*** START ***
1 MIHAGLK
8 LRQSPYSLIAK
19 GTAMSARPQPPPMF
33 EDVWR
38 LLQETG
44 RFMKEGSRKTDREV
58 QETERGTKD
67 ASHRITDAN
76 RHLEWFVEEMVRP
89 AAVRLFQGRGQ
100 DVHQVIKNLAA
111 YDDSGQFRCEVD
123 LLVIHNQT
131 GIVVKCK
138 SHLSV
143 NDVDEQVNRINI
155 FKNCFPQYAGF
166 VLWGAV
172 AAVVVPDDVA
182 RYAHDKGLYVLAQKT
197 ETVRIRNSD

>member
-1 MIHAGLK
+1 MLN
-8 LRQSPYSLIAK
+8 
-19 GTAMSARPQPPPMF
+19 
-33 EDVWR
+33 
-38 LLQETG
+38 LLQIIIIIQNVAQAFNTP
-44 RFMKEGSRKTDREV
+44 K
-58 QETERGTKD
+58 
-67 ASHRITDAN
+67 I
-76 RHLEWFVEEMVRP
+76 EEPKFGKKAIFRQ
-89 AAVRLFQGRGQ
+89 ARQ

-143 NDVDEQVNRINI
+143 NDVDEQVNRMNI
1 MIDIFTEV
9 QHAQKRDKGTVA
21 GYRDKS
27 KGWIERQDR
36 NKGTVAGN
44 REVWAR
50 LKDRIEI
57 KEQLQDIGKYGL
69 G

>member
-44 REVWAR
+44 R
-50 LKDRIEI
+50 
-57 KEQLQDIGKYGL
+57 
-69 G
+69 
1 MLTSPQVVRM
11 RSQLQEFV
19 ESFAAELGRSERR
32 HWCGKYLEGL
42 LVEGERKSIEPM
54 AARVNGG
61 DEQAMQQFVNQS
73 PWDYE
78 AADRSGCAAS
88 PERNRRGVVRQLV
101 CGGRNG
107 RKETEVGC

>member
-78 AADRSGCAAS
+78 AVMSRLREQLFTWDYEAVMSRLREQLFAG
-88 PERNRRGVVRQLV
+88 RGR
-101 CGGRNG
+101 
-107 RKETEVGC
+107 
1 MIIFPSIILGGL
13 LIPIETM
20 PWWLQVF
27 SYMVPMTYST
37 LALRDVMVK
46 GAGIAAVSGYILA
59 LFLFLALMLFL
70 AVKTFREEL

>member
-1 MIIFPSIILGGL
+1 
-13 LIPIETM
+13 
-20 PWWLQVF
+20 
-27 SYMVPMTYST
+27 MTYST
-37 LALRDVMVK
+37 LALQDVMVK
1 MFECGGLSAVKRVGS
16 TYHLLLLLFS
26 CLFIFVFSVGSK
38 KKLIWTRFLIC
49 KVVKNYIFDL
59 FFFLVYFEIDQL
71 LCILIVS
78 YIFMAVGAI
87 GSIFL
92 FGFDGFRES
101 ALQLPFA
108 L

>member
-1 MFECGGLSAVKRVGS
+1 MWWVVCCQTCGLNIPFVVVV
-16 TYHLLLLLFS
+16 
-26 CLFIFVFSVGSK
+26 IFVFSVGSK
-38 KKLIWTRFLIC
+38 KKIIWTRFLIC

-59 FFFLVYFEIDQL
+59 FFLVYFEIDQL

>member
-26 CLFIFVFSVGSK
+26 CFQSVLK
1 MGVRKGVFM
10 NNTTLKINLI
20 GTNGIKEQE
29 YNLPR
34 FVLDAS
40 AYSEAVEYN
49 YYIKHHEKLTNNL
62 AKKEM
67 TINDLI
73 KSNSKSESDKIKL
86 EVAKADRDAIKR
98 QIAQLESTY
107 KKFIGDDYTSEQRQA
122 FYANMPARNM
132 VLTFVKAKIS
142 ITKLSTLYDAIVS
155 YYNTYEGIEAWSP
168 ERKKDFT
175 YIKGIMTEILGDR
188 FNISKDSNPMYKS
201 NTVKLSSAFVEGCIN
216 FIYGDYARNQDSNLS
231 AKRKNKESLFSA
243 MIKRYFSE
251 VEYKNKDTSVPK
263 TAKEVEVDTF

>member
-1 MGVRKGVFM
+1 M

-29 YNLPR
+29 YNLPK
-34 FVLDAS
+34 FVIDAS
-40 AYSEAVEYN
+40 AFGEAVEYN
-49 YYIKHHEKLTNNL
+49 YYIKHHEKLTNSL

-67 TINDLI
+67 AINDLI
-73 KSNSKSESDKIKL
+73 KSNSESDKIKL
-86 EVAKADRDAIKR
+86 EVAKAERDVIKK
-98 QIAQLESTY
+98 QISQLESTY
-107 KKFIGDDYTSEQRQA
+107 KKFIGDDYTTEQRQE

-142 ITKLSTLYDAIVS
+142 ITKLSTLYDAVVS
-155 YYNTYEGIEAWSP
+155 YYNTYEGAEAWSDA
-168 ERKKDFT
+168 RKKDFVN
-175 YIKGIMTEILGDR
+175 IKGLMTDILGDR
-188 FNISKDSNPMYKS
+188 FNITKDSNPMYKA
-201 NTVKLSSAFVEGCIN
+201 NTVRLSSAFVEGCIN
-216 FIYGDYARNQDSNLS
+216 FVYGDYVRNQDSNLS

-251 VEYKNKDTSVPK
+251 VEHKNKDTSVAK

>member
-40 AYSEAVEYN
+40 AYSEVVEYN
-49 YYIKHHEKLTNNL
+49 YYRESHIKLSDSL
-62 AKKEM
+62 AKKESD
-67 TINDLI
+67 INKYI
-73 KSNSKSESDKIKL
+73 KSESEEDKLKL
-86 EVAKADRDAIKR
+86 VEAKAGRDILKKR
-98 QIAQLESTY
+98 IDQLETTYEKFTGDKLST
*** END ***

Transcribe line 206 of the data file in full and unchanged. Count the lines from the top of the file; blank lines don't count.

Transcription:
+98 IDQLETTYEKFTGDKLST